This post relates primarily to Australian law, but may include some references to laws in other western countries. The feminist lobby is frequently demanding more ‘protection’ under the law for women/girls. But as for similar calls or media coverage for recognition of the needs of men & boys? Well that would appear to be close to non-existent.
My initial thoughts are that attention to these various points would be worthwhile. Now, I’m not a lawyer so the comments here will no doubt require some serious ‘tweaking’, and the thoughts of readers would be most useful in this regard. You will also likely have your own suggestions regarding other reforms that might be required.
DNA testing at the time of birth should be mandatory with the results noted on the birth certificate. In the interim, and until such time as a database has been created, DNA testing should be required whenever an application of made for parental child support.
Where a child is conceived as a result of rape or statutory rape, then the victim of that sexual assault should not be required to provide financial support to the abuser.
Assets acquired prior to marriage should be protected from claim in the event of divorce, as should assets acquired by inheritance.
Where a court case related to sexual assault and/or domestic violence is terminated as a result of unreliable or conflicting evidence then it should be routine for a case against the accuser for false claim to be initiated. Where subsequently proven, there should be a minimum sentence imposed of not less than 12 months imprisonment.
Oh, and should you wish to also pass on your thoughts to the relevant authorities, then please note that the twitter accounts of Australian and New Zealand Attorney-Generals are as follows:
Australian Attorney-General @cporterwa, NZ Attorney-General @DavidParkerMP, Victorian A-G JillHennessyMP, NSW A-G @MarkSpeakman, QLD A-G @YvetteDAth, ACT A-G @Gordon_R_Ramsay, NT A-G @SelenaUibo, WA A-G @BobFergusonAG, SA A-G @VickieChapmanMP
** Please be advised that this post represents a working draft only **
Related pre-existing posts that are relevant to this topic include:
In May 2017 media attention was given to a practice labelled as ‘stealthing’, whereby men remove their condom during sex without their partners consent (example). Few articles even made passing reference to the fact that women perpetrate a similar act when they falsely claim to be using contraceptives in order to ‘trap’ a man in a relationship and/or secure an income stream via child support payments. This issue was addressed in this article, and then in a follow-up article by Martin Daubney. See also this Reddit discussion thread.
‘Spurgling’ or ‘Sperm-jacking’ are terms that have been used to describe the use of a man’s sperm to cause pregnancy, undertaken without his knowledge or approval. Paternity theft has been defined as something which occurs:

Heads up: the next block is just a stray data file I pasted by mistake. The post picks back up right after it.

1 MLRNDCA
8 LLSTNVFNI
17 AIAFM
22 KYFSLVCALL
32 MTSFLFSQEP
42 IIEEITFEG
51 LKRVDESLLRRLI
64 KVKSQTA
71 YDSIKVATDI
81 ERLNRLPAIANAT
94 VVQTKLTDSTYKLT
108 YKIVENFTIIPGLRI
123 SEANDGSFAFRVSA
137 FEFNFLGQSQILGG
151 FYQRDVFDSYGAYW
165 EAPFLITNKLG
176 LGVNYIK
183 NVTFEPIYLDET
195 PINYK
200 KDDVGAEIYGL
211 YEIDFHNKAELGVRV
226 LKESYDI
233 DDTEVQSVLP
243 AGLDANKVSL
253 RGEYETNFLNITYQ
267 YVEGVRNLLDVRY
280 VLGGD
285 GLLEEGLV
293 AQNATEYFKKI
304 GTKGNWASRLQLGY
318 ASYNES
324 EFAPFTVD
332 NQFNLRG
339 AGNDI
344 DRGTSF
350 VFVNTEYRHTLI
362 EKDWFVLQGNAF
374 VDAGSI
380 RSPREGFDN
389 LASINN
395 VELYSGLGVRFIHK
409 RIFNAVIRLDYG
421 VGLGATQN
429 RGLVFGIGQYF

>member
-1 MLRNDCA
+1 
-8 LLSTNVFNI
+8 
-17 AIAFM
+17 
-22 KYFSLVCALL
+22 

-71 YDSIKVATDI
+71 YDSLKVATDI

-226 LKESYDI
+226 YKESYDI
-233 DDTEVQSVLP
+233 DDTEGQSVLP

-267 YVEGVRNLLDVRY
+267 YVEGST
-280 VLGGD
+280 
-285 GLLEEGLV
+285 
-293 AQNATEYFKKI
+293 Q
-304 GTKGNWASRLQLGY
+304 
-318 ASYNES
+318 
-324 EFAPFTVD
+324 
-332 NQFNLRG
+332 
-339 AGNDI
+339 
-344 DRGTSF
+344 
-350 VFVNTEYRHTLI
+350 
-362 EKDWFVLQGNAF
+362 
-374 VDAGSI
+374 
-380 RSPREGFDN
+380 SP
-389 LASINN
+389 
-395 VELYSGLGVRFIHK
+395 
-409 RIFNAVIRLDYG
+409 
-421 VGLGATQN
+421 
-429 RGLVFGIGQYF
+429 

“when a mother names a man to be the biological father of a child, when she knows or suspects that he is not the biological father; Or, She intentionally does not state the name of the child’s biological father on the birth certificate in order to either to begrudge the father, or to claim benefit” (Source)
Up until now I included references to these issues in another post, one that deals with financial abuse. I have now created this new post to address these matters, as they represent more than simply the financial abuse of men. One such aspect is the likely adverse impact on small children born either by, or into, such arrangements. This post will also address the growing problem of women stealing infants to raise as their own children.
On 26 February 2020, the Senate referred an inquiry into domestic violence with particular regard to violence against women and their children to the Legal and Constitutional Affairs References Committee for report by 13 August 2020.
The Inquiry has been completed earlier than was scheduled and its report is available here.
This article describes the early completion of the report and the adverse reaction it received from the feminist lobby. I have yet to fully read the report, but one useful feature is a brief summary of the many enquiries that preceded it.
From an egalitarian perspective the dissenting report from Senator Rex Patrick is disappointing – and hypocritical beyond belief in terms of what was, wasn’t, and should have been addressed by the Committee.
I note too that the term ‘male victim’ appears only twice in the 44 page report, in each case only as a brief passing reference to recommendations from earlier inquiries.
2. The Inquiry (Revised version)
What do you do when a powerful part of your audience isn’t happy? Yes, that’s right, you commence another inquiry: